Tag Archives: cocoa

Adjusting the hue of an NSImage

Core Image is fantastic for complex image processing on both Mac OS X and iOS. However, it can also be used for relatively simple image adjustments with just a few lines of code.

This following method snippet adjusts the hue of an NSImage. I use it in an internal app that has colour coded icon status indicators which can’t be easily drawn totally in code. This method means that I can ship one icon resource and change it’s colour at runtime, rather than creating and shipping dozens of coloured icon resources.

As it uses Core Image, you will need to #import <QuartzCore/QuartzCore.h>.

- (NSImage*) adjustImage:(NSImage*)img withHue:(float)hue {

CIImage *inputImage = [[CIImage alloc] initWithData:[img TIFFRepresentation]];

CIFilter *hueAdjust = [CIFilter filterWithName:@"CIHueAdjust"];
[hueAdjust setValue: inputImage forKey: @"inputImage"];
[hueAdjust setValue: [NSNumber numberWithFloat: hue]
forKey: @"inputAngle"];
CIImage *outputImage = [hueAdjust valueForKey: @"outputImage"];

NSImage *resultImage = [[NSImage alloc] initWithSize:[outputImage extent].size];
NSCIImageRep *rep = [NSCIImageRep imageRepWithCIImage:outputImage];
[resultImage addRepresentation:rep];

return resultImage;


Verifying plugin bundles using code signing

Code signing your apps is a great way of verifying that they haven’t been messed with before an end user executes your code, but you can also utilise the same techniques to implement a very secure plugin system for your apps.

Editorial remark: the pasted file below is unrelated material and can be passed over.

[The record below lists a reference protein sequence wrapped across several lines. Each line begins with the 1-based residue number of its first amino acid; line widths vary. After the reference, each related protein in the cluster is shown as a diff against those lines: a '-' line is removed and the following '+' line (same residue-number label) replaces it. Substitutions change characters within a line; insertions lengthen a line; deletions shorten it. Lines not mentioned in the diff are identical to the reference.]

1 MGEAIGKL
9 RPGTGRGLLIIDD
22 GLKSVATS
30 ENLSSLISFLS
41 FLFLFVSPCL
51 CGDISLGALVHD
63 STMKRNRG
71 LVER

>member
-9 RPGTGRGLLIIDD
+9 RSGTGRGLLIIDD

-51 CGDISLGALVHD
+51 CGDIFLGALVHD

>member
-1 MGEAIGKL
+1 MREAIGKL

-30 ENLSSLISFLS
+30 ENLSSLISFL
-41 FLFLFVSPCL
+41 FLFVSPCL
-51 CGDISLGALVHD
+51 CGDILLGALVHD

If your application implements a plugin architecture based on NSBundles, you can use the following snippet in your loading code to ensure that each plugin is signed by an appropriate certificate.

You will need to create a certificate authority, and then have that sign a code signing certificate for your plugins. Doing it this way means that you can provide valid signing certificates to third parties to create plugins for your app if desired. TechRepublic have a good article on creating a CA in Keychain Access on your Mac.

Update (14 July 2012): Updated the snippet to be ARC compliant.

- (BOOL) validateSignature:(NSBundle*)pluginBundle {
NSTask * task = [[NSTask alloc] init];
NSPipe * pipe = [NSPipe pipe];
NSFileHandle * handle = [pipe fileHandleForReading];
NSData * taskData;
NSString * taskString;
NSArray* args = [NSArray arrayWithObjects:@"--verify", [NSString stringWithFormat:@"-R=anchor = \"%@\"", [[NSBundle mainBundle] pathForResource:@"BlargsoftCodeCA" ofType:@"cer"]], [pluginBundle bundlePath], nil];
[task setLaunchPath:@"/usr/bin/codesign"];
[task setStandardOutput:pipe];
[task setStandardError:pipe];
[task setArguments:args];
[task launch];
[task waitUntilExit];
taskData = [handle readDataToEndOfFile];
taskString = [[NSString alloc] initWithData:taskData encoding:NSASCIIStringEncoding];

if ([task terminationStatus] != 0) {
// Something went wrong. Check for specific errors

if ([taskString rangeOfString:@"modified"].length &gt; 0 || [taskString rangeOfString:@"a sealed resource is missing or invalid"].length &gt; 0) {
// The plugin has been modified or resources removed since being signed. You probably don't want to load this.
NSLog(@"Plugin modified - not loaded"); // log a real error here
} else if ([taskString rangeOfString:@"failed to satisfy"].length &gt; 0) {
// The plugin is missing resources since being signed. Don't load.
// throw an error
NSLog(@"Plugin not signed by correct CA - not loaded"); // log a real error here
} else if ([taskString rangeOfString:@"not signed at all"].length &gt; 0) {
// The plugin was not code signed at all. Don't load.
NSLog(@"Plugin not signed at all - don't load."); // log a real error here
} else {
// Some other codesign error

return FALSE;

} else {

// The plugin passed validation!
return TRUE;